Explore SoC measurements and why they are not accurate.
Measuring state-of-charge by voltage is simple, but it can be inaccurate because cell materials and temperature affect the voltage. The most blatant error of the voltage-based SoC occurs when disturbing a battery with a charge or discharge. The resulting agitation distorts the voltage and it no longer represents a correct SoC reference. To get accurate readings, the battery needs to rest in the open circuit state for at least four hours; battery manufacturers recommend 24 hours for lead acid. This makes the voltage-based SoC method impractical for a battery in active duty.
Each battery chemistry delivers its own unique discharge signature. While voltage-based SoC works reasonably well for a lead acid battery that has rested, the flat discharge curve of nickel- and lithium-based batteries renders the voltage method impracticable.
The discharge voltage curves of Li-manganese, Li-phosphate and NMC are very flat, and 80 percent of the stored energy remains in the flat voltage profile. While this characteristic is desirable as an energy source, it presents a challenge for voltage-based fuel gauging as it only indicates full charge and low charge; the important middle section cannot be estimated accurately. Figure 1 reveals the flat voltage profile of Li-phosphate (LiFePO) batteries.
Figure 1: Discharge voltage of lithium iron phosphate.
Li-phosphate has a very flat discharge profile, making voltage estimations for SoC estimation difficult.
Lead acid comes with different plate compositions that must be considered when measuring SoC by voltage. Calcium, an additive that makes the battery maintenance-free, raises the voltage by 5–8 percent. In addition, heat raises the voltage while cold causes a decrease. Surface charge further fools SoC estimations by showing an elevated voltage immediately after charge; a brief discharge before measurement counteracts the error. Finally, AGM batteries produce a slightly higher voltage than the flooded equivalent.
When measuring SoC by open circuit voltage (OCV), the battery voltage must be “floating” with no load attached. This is not the case with modern vehicles. Parasitic loads for housekeeping functions puts the battery into a quasi-closed circuit voltage (CCV) condition.
In spite of inaccuracies, most SoC measurements rely in part or completely on voltage because of simplicity. Voltage-based SoC is popular in wheelchairs, scooters and golf cars. Some innovative BMS (battery management systems) use the rest periods to adjust the SoC readings as part of a “learn” function. Figure 2 illustrates the voltage band of a 12V lead acid monoblock from fully discharged to full charged.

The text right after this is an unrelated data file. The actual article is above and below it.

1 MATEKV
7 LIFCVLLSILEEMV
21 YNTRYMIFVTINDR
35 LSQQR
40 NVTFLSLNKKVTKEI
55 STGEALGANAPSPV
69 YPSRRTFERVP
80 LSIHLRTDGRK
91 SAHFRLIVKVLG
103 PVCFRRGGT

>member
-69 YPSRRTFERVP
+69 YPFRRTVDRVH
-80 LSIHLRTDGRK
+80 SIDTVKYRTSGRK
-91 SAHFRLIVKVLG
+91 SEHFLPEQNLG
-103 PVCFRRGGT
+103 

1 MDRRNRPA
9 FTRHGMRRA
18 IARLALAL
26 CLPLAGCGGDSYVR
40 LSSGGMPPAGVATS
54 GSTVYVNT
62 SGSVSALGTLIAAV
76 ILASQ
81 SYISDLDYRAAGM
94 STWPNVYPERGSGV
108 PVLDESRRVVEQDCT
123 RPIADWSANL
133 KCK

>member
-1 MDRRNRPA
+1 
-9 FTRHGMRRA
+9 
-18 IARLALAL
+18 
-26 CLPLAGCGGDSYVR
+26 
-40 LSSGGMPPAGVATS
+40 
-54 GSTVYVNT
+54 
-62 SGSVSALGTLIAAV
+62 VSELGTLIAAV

Figure 2: Voltage band of a 12V lead acid monoblock from fully discharged to fully charged.
The hydrometer offers an alternative to measuring SoC of flooded lead acid batteries. Here is how it works: When the lead acid battery accepts charge, the sulfuric acid gets heavier, causing the specific gravity (SG) to increase. As the SoC decreases through discharge, the sulfuric acid removes itself from the electrolyte and binds to the plate, forming lead sulfate. The density of the electrolyte becomes lighter and more water-like, and the specific gravity gets lower. Table 2 provides the BCI readings of starter batteries.
|Open circuit voltage|
Table 2: BCI standard for SoC estimation of a starter battery with antimony.
Readings are taken at 26°C (78°F) after a 24h rest.
While BCI (Battery Council International) specifies the specific gravity of a fully charged starter battery at 1.265, battery manufacturers may go for 1.280 and higher. Increasing the specific gravity will move the SoC readings upwards on the look-up table. A higher SG will improve battery performance but shorten battery life because of increased corrosion activity.
Besides charge level and acid density, a low fluid level will also change the SG. When water evaporates, the SG reading rises because of higher concentration. The battery can also be overfilled, which lowers the number. When adding water, allow time for mixing before taking the SG measurement.
Specific gravity varies with battery applications. Deep-cycle batteries use a dense electrolyte with an SG of up to 1.330 to get maximum specific energy; aviation batteries have an SG of about 1.285; traction batteries for forklifts are typically at 1.280; starter batteries come in at 1.265; and stationary batteries have a low specific gravity of 1.225. This reduces corrosion and prolongs life but it decreases the specific energy, or capacity.